You have to read this book.

I did not go home in the province during the Christmas and New Year break. Instead, I devoured a book that was voted by and The New York Times as the best fiction of 2011. I bought the book November in National Bookstore Rockwell, and I have to ask their customer service assistant to find it for me since it is not in their display racks. She said that she can still see 1 available stock, but it was now put in their stockroom. (I don’t know why, to think that this book is such a gem.) Oh well, maybe now, the book is back in the display rack again after Amazon chose it to be the #1 book for 2011.

True enough, when I read it, it has that feel of a story and literature of Jonathan Franzen, who also rave about the book.

The story revolves around baseball, and its main protagonist Henry Skrimshander is off to a great career because of his talent in the game. But more than the sports itself, the writer indulge the reader to expand its theme to universal flavor of dreams and aspirations, love and hope, errors and mistakes in life. As Chris Barton of The Los Angeles Times aptly put it:

“That’s because instead of focusing on runs and hits, Harbach is most concerned with errors, that cruel statistic line unique to baseball that no one, not even an athlete touched by natural greatness, can ever eliminate. The issue for Henry, and the characters around him, is how recovery from these errors on and off the field gives shape to people’s lives.”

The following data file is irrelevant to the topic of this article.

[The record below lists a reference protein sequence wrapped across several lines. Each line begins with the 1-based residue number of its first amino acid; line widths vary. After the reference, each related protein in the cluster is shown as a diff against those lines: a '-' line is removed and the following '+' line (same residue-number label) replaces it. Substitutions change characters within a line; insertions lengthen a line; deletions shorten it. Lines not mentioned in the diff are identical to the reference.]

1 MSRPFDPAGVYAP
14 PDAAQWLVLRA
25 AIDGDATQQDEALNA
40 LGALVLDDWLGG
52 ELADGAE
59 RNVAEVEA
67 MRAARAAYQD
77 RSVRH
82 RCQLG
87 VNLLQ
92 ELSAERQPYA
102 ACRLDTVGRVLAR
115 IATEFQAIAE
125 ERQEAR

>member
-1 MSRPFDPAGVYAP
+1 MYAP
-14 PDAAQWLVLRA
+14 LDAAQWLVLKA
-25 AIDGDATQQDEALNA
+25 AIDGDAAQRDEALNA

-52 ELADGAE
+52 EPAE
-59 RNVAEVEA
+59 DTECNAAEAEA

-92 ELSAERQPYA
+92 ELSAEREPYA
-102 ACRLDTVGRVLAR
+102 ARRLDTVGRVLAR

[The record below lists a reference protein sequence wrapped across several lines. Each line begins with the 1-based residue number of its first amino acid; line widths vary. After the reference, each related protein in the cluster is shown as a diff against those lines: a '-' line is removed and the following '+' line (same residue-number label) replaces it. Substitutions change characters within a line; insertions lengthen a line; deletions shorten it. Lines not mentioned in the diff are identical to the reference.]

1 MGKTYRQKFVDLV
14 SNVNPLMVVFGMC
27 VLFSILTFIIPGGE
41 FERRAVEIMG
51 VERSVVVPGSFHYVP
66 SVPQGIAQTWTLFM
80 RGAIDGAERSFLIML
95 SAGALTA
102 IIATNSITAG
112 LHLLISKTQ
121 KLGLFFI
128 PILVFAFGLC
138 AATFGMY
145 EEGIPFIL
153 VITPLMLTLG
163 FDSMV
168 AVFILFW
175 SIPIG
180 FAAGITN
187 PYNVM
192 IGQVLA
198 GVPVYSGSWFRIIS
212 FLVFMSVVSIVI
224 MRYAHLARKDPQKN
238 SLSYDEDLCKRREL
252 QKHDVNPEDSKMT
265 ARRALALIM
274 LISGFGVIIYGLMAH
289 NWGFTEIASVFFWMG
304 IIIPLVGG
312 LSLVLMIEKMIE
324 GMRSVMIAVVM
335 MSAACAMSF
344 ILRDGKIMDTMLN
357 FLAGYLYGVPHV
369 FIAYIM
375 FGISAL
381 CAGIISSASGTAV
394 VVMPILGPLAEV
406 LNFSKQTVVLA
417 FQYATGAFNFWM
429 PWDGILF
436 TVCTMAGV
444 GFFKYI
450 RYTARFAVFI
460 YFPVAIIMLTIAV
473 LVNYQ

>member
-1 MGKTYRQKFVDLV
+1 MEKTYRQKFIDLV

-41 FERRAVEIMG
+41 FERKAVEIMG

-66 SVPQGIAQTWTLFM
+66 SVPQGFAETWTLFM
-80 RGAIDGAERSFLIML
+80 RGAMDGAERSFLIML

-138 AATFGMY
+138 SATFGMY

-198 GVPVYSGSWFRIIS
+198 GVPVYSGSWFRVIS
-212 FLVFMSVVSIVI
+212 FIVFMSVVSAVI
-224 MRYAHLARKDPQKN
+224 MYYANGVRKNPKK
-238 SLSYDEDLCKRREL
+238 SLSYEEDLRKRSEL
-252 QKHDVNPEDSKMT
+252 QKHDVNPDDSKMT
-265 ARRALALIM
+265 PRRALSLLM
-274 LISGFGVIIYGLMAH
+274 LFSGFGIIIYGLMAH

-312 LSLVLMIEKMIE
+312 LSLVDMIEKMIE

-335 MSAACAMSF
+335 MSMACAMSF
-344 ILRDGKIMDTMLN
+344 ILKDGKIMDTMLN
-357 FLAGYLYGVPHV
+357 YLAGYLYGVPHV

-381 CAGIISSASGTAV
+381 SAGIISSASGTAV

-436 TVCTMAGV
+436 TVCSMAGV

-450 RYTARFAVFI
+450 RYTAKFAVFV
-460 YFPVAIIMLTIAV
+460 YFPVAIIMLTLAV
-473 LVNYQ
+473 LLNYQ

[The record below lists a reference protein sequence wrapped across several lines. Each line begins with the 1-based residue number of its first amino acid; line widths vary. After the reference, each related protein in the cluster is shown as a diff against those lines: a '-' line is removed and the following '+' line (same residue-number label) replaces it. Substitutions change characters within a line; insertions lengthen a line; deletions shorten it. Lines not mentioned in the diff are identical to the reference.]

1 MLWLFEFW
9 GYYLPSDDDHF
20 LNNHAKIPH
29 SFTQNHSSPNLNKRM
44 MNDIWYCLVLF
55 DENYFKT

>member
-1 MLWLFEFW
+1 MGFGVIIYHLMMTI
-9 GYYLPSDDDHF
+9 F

The book can be turned into a great film adaptation, because the main characters are rich in emotional texture. If you watch Friday Night Lights, the TV series, then this book might pique your interest. Definitely one of the best books I’ve read for 2011.


I drop by Fully Booked in Bonifacio High Street last weekend, and they have many stocks of The Art Of Fielding. It is stack in their “Fresh List” section right after you enter the main entrance. By chance, or outright prodding, grab the book.


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